69 (3) 154-158

Louis Willems (1822-1907). Founder of the protective inoculation against contagious bovine pleuropneumonia, an evaluative summary
C. Huygelen

Louis Willems' name is intimately linked with the history of prophylactic immunization in the nineteenth century. When he obtained his medical degreein 1849 contagious bovine pleuropneumonia or lung sickness was raging among the cattle population in most European countries. The disease is caused by Mycoplasma mycoides subspecies mycoides, but in the middle of the nineteenth century, during the battle between the miasmatists and the contagonistsmany doubted its contagiousness. From the start, Willems defended the contagiousness of the disease and noticed that animals that had survived an infection did not contract it a second time. He demonstrated that inoculation of the serous fluid from the lungs or from the pleural cavity of affected animals into healthy cattle led to pronounced local reactions. Later on, when these inoculated animals came into contact with diseased cattle they turned out to be immune. In his first trials he inoculated at the base of the tail or around the nostrils but this led to very severe reactions and frequently to death. He then started inoculating at the tip of the tail with muchbetter results. Most animals showed a more or less pronounced reaction at the inoculation site caused by the etiological agent itself. The tip of the tail was obviously a good choice; this was confirmed later by many authors and the procedure is still being used today in areas where the disease is still prevalent. Inoculation at other sites of the body, such as the neck or the dewlap, led to very severe reactions often followed bydeath. Willems also demonstrated that local inoculation at the tip of the tail not only immunized the animals against infection via the respiratory tract resulting from contact with diseased animals, but also against a second inoculation in the tail, in the neck or elsewhere. Material harvested from the inoculation site in the tail (so-called secondary "virus") could also be used as inoculum. Animals that showed no reaction to the first inoculation received a second inoculation after a few weeks. Not only in Willems' lifetime (by himself and by his contemporaries) was immunization as a result of inoculation repeatedly proved through experiment, but also later, in more recent trials. Failures were usually attributed to inoculation of already infected animals or to the use of badly stored or purulent inocula. Inoculation during the incubation period did not provide protection. The publication of his results created enormous interest in the matter in his country and abroad. in several countries commissions were founded, trials were initiated and several foreign observers came to visit Willems. In general his results were confirmed abroad, at least if the trials were conducted correctly; this was not always the case. A critical evaluation of Willems' work leads us to the conclusion that hisinitial concepts and results in the field of immunization were correct andlargely confirmed by the facts and the observations of others. As for one aspect Willems erred completely, that is when he claimed that the small corpuscles he had observed in the lesions were the causal agents of the disease. In most countries lung sickness was eradicated by sanitary measures and byslaughtering all infected cattle, but some countries such as Australia have combined Willems' inoculation procedure with other measures for a long time. Even today his method is still being used, for instance in Africa, but infectious lung material has now been replaced by inocula consisting of attenuated mycoplasma cultures.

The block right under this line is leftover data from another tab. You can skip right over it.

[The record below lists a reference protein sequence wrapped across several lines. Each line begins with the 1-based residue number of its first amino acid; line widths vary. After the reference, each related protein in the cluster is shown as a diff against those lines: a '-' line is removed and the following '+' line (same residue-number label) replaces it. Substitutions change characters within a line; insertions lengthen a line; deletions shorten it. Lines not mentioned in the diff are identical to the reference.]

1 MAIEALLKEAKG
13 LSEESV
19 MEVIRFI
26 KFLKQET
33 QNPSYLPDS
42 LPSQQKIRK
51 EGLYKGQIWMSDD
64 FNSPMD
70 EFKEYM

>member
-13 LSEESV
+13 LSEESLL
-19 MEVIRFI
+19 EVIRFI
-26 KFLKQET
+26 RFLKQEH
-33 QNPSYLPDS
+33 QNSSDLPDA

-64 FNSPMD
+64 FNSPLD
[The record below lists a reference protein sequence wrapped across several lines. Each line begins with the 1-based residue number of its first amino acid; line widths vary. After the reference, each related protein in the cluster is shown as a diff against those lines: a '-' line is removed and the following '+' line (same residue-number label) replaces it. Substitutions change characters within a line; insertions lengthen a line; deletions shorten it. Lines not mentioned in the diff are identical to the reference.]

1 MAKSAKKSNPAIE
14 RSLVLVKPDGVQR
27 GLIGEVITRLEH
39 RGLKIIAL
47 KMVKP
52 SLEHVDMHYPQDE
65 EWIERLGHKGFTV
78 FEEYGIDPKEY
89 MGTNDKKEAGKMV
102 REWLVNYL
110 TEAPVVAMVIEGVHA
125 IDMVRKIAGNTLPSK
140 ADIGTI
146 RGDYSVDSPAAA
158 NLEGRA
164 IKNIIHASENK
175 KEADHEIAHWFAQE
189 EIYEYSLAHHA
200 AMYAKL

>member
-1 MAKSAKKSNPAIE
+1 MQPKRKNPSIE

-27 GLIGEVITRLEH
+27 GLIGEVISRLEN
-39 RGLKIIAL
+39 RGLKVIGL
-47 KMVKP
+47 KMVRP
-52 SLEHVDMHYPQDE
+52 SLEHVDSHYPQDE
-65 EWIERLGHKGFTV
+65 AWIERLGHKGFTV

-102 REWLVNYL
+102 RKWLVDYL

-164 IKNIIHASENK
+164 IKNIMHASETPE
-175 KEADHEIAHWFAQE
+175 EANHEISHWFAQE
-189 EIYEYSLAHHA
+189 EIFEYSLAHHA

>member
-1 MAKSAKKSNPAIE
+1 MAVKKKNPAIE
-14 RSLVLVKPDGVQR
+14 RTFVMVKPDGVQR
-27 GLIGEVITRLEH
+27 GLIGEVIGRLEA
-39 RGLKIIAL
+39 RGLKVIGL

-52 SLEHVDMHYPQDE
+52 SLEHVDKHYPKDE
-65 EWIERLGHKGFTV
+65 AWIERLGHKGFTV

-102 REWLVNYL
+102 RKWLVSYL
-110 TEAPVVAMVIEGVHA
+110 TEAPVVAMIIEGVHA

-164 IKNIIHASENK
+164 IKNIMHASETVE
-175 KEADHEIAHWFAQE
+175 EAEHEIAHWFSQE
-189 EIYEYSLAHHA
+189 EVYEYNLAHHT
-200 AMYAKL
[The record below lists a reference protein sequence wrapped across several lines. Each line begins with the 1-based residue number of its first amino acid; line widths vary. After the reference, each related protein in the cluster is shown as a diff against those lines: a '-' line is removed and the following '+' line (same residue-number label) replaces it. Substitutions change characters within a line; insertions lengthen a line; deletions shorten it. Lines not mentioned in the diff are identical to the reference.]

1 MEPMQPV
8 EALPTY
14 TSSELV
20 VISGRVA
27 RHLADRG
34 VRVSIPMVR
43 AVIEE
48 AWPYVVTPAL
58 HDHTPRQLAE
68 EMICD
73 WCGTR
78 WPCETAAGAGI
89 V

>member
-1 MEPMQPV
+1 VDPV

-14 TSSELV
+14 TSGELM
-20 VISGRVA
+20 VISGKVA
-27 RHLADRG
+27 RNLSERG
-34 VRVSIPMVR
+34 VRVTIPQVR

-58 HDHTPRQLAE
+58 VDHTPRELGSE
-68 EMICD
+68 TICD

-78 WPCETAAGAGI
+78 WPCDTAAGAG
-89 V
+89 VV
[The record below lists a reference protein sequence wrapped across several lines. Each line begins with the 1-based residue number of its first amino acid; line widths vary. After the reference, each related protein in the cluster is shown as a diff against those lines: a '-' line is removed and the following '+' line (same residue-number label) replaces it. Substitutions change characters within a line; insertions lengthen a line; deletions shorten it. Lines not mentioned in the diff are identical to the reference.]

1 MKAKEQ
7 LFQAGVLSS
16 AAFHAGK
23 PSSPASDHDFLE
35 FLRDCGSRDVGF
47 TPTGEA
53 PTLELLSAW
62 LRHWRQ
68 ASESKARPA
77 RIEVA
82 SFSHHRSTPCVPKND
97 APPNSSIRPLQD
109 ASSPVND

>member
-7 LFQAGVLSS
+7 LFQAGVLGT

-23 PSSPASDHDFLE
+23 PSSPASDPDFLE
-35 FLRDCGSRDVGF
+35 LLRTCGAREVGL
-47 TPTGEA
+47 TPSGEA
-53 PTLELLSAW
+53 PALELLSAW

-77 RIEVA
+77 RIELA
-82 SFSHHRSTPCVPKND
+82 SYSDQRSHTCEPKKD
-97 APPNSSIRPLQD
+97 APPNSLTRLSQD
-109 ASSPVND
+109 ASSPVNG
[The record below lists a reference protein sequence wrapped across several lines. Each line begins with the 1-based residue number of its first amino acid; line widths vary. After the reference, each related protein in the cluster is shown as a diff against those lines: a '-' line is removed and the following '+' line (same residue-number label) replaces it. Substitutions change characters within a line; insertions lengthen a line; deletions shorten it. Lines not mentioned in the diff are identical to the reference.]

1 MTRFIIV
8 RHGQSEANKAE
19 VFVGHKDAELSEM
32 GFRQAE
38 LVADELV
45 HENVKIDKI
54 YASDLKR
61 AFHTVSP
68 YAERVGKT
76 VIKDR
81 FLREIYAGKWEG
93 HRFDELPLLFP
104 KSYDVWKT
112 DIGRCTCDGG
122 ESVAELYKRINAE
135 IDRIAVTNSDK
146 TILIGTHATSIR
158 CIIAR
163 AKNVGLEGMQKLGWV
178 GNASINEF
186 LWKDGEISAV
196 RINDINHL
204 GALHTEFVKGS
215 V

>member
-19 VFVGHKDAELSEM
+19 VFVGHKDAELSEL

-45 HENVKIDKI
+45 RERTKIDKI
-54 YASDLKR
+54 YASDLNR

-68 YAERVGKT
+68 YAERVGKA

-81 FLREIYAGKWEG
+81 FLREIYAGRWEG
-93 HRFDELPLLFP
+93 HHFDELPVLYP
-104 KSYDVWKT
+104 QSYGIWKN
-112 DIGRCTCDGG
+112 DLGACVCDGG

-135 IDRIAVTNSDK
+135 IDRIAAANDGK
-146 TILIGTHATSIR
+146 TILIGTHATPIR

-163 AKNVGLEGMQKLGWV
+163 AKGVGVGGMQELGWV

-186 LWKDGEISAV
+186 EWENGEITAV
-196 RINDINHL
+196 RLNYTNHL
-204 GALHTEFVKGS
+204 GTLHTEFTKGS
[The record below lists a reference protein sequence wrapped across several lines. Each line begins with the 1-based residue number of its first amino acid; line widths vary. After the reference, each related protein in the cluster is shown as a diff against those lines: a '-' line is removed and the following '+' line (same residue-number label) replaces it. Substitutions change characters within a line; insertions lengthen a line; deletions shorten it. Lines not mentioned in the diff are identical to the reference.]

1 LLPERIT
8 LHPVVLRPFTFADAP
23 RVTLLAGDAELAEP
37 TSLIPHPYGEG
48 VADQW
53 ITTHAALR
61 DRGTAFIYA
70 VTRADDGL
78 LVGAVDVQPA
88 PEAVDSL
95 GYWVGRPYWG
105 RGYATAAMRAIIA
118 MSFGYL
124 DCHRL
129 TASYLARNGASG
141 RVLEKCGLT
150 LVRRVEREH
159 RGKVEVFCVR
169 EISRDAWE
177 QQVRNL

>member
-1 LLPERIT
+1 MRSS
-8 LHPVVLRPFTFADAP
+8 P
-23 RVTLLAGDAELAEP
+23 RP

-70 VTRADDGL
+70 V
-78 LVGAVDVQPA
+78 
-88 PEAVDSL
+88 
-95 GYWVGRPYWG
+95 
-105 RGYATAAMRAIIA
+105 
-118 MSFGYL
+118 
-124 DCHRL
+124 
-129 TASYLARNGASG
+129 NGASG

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memorial Willems